The Senate rejected a series of efforts last night to preserve Individual Retirement Account deductions for all Americans, increasing the possibility that the sweeping tax-overhaul proposal will emerge virtually intact.
The IRA amendments had been considered the major obstacle to approving the tax package unchanged, which President Reagan and Senate leaders have insisted upon.
Proponents of the sweeping tax bill had expressed concern that additional tax breaks, even if offset by accompanying tax increases, would upset the delicate balance of benefits that have made the bill so popular.
"Clearly now, there is not going to be any major change in the outline of the bill," Finance Committee Chairman Bob Packwood (R-Ore.) said after the first amendment was defeated, 51 to 48. "There won't be any major amendment that does violence" to the bill.
Anticipating defeat of the amendments during the late-night session, Majority Leader Robert J. Dole (R-Kan.) said before the first IRA vote that the Senate might approve the historic tax package late this week or early next week.
The Finance Committee bill would reduce individual tax rates to 15 percent and 27 percent in exchange for limiting a wide range of deductions. It would repeal exisiting deductions for IRA deposits for taxpayers already covered by company retirement pensions, although interest on the accounts would remain tax-free until retirement.
The IRA votes were seen as a clear victory for the leadership's strategy of requiring for the first time in a tax bill that tax benefits restored be financed by raising taxes elsewhere. Preserving IRA deductions would mean imposing $14.7 billion to $26 billion in new taxes on other groups.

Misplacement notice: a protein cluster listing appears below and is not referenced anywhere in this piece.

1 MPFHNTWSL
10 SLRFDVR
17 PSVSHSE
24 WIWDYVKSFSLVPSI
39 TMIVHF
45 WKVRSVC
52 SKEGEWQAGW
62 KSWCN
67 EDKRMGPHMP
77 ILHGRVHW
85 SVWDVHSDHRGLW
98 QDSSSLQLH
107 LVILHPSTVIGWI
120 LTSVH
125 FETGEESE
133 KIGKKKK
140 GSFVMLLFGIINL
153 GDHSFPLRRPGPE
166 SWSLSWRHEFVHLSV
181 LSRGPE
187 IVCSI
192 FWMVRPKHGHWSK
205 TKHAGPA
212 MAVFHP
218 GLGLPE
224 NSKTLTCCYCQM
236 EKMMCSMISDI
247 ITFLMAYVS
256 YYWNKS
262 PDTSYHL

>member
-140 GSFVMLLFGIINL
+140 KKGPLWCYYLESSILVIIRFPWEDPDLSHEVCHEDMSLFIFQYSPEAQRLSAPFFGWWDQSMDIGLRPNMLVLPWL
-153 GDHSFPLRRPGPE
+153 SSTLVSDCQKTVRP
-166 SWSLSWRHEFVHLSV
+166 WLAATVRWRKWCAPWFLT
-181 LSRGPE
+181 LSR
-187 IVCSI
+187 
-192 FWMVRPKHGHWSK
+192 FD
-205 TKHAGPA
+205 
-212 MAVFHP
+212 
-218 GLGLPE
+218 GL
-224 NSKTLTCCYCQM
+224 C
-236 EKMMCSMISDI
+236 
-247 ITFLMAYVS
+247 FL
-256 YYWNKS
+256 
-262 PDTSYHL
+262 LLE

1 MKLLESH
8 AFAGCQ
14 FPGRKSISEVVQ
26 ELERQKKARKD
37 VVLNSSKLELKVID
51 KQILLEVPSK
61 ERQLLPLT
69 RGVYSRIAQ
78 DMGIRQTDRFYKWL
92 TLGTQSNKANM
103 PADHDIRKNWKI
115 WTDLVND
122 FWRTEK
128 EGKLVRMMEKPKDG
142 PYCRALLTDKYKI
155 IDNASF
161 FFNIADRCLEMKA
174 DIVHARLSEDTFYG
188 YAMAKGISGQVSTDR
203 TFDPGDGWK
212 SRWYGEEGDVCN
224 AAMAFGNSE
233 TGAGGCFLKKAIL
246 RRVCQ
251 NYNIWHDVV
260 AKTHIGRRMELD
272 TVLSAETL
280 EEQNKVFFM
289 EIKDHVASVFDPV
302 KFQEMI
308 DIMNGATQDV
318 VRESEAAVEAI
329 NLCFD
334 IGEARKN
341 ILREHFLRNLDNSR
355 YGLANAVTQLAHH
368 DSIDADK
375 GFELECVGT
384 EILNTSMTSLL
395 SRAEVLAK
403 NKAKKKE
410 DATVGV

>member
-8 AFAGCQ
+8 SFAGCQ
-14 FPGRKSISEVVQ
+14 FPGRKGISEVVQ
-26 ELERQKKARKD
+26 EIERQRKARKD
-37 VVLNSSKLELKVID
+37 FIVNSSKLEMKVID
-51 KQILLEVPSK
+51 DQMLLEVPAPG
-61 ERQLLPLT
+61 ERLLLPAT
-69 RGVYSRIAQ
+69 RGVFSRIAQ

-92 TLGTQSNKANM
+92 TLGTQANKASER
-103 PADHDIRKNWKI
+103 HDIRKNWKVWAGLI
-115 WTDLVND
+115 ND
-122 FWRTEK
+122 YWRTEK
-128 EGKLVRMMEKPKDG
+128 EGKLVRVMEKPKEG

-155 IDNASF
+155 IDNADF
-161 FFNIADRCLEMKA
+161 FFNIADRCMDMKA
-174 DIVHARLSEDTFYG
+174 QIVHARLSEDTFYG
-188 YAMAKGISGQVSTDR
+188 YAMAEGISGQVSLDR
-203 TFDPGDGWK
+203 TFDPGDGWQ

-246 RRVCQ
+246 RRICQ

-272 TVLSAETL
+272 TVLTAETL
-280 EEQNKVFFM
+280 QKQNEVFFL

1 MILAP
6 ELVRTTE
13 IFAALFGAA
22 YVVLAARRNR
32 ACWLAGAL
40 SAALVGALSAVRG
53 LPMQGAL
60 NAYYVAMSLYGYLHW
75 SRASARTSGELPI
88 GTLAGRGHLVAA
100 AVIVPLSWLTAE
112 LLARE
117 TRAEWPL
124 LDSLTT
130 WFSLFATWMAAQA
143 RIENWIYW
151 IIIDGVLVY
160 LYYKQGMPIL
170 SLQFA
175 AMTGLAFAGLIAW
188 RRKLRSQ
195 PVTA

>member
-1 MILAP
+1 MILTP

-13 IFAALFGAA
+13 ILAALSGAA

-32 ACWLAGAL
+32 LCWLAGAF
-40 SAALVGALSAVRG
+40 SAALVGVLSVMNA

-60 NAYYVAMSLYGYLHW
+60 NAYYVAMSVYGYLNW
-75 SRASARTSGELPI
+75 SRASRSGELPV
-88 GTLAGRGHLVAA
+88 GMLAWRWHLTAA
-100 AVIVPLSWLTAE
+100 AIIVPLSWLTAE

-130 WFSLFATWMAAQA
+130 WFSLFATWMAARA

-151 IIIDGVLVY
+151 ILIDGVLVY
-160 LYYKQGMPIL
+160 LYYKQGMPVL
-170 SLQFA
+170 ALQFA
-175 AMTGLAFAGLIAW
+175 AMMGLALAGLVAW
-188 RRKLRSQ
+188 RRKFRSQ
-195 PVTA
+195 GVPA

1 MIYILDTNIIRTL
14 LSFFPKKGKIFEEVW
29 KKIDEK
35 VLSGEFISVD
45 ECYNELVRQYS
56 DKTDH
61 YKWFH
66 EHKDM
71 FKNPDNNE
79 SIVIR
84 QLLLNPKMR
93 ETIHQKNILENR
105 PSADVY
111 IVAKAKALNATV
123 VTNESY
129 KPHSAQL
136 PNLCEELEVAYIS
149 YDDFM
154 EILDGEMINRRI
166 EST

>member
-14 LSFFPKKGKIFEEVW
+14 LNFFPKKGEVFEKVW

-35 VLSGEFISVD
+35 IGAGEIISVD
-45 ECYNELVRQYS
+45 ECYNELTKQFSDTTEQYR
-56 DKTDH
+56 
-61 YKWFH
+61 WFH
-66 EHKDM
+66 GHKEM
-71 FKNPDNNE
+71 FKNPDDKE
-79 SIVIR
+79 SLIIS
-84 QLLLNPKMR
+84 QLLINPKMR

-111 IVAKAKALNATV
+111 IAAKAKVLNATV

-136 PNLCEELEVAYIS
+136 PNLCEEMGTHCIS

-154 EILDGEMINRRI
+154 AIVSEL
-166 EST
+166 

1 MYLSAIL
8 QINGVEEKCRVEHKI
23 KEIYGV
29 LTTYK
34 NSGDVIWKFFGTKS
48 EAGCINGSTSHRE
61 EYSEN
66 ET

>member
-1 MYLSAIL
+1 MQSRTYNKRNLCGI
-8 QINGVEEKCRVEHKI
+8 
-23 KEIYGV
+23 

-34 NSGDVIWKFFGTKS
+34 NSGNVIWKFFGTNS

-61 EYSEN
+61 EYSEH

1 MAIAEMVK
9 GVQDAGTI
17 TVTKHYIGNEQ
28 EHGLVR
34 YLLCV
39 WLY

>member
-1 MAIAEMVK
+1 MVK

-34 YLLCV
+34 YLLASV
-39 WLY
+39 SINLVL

The first amendment's chief sponsors, Sens. Alfonse M. D'Amato (R-N.Y.) and Christopher J. Dodd (D-Conn.), tried several methods of paying for their amendment, finally settling on a minimum tax higher than the stiff levy included in the legislation. Even so, they were forced to scale back their proposal, limiting the IRA benefit for those in the highest tax bracket.
As supporters of tax overhaul had predicted, the tactic created enemies and allies.
"To add further to the minimum tax on capital-intensive industries is going to cost jobs," said Sen. John Heinz (R-Pa.), whose state is heavily industrialized.
Later, senators defeated, 76 to 21, an amendment by Max Baucus (D-Mont.) to preserve a limited IRA and pay for it by denying $310 of itemized deductions for single taxpayers and $620 for a joint return. A similar proposal by Alan J. Dixon (D-Ill.) was then rejected, 78 to 18.
Despite the defeat of the IRA amendments, more obstacles lie ahead.
Packwood said he expects senators to propose amendments later this week that would preserve charitable deductions for all taxpayers, restore full write-offs for business meals and entertainment, repeal several "transition rules" aimed at helping specified companies and projects, add a third and higher bracket for wealthy taxpayers and impose taxes on nonprofit hospitals, clinics and foundations that finance or perform abortions.